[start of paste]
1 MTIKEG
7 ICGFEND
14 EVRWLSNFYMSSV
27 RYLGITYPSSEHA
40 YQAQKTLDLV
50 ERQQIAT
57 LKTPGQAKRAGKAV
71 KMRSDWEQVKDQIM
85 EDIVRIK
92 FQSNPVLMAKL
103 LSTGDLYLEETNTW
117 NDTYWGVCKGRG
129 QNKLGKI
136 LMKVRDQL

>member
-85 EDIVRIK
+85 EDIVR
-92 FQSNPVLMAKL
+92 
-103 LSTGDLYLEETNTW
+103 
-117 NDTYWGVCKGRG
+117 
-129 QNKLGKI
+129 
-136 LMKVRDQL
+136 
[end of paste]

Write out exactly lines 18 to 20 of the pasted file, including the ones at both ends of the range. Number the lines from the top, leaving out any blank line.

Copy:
-92 FQSNPVLMAKL
+92 
-103 LSTGDLYLEETNTW